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Unformatted text preview: Ch. 7 Momentum 7.1 Impulse and Momentum Up to now, we have been dealing only with constant forces. But, in many instances the force on an object is not constant in time. Take collisions, for example. In a collision the forces are very complicated. In a collision, the forces involved may be very large, but only act for a very short period of time. These type of forces are called Impulse Forces. A car crashing into a wall would be an example of an impulse force. Typically, the impulse force is so large that it is the only significant force of the collision. Friction and gravity are insignificant. We define a quantity associated with the impulse force, called the Impulse : t F I = I is the impulse. It is equal to the average force times the time over which the force acts. It is a vector quantity. o f t t t = Before t o , the force is zero. After t f the force is zero. Between t o and t f the force is large. Units? s] [N Time] [Force = There are two ways to generate a large impulse. Apply a large force for a very short time, or apply a small force for a very long time. In this chapter, we will only consider the former. As an example of an impulse force, lets consider a crash test of a Mercedes. Example : If the timeaveraged force acting on the Mercedes is 2.0 10 5 N. What is the impulse delivered to the car by the wall? t F I = s N 10 4 . 2 ) 120 . )( 10 2 ( 4 5  =  = Momentum and the Impulse Momentum Theorem By Newtons 2 nd Law, we know that: ma F = t v m = This assumes that we keep the mass of the object constant. But what if the mass can vary too?? Then we can write the force this way: t mv F = ) ( In the parentheses we have the product mv . Lets define this new quantity as the momentum , p . v m p F F = So momentum is proportional to both mass and velocity. A heavy truck moving fast has a large momentum. My cat does not. Momentum is a vector. It points in the same direction as the velocity. Units? = s m kg Velocity] [Mass Assume the space shuttle, or any rocket, is heading toward space at constant speed. Is its momentum constant? Y e s N o 50% 50% 1. Yes 2. No Clicker Question As it moves, it burns fuel, so its mass is not constant, and thus its momentum must change if the speed stays constant. ma F = t v m = If mass is not constant, then we bring it inside the delta. t mv F = ) ( t p = Rearrange this: t F p = I = p I = The impulse on a object is equal to its change in momentum! This is the Impulse Momentum Theorem. Example : A 0.14kg baseball has a KE = 142 J. What is the balls momentum? What is the balls speed?...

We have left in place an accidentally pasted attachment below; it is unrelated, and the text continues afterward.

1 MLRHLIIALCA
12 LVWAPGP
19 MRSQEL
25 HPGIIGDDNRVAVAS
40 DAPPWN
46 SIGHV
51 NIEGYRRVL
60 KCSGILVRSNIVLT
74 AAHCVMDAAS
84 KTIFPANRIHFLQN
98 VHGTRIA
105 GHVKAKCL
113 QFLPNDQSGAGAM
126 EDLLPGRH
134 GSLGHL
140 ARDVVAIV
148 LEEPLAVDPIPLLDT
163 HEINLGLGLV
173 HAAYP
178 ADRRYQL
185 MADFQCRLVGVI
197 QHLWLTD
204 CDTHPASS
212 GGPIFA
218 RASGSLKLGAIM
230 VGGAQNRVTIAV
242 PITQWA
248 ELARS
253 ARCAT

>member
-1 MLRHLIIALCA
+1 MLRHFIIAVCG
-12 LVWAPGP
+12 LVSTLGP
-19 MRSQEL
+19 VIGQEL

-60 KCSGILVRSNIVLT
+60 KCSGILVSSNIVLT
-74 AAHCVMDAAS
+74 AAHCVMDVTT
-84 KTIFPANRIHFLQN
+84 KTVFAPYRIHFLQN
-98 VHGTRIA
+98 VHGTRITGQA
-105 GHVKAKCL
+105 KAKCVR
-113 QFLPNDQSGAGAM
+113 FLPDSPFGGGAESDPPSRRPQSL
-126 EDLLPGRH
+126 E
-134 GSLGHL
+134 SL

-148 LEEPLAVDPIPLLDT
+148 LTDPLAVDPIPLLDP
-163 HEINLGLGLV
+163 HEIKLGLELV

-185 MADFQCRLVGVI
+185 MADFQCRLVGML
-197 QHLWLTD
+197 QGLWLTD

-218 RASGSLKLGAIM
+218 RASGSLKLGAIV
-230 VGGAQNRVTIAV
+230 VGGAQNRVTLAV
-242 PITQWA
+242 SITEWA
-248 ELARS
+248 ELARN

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This note was uploaded on 09/22/2009 for the course PHYS 2001 taught by Professor Sprunger during the Spring '08 term at LSU.
 Spring '08
 SPRUNGER
 Physics, Force, Impulse And Momentum, Momentum

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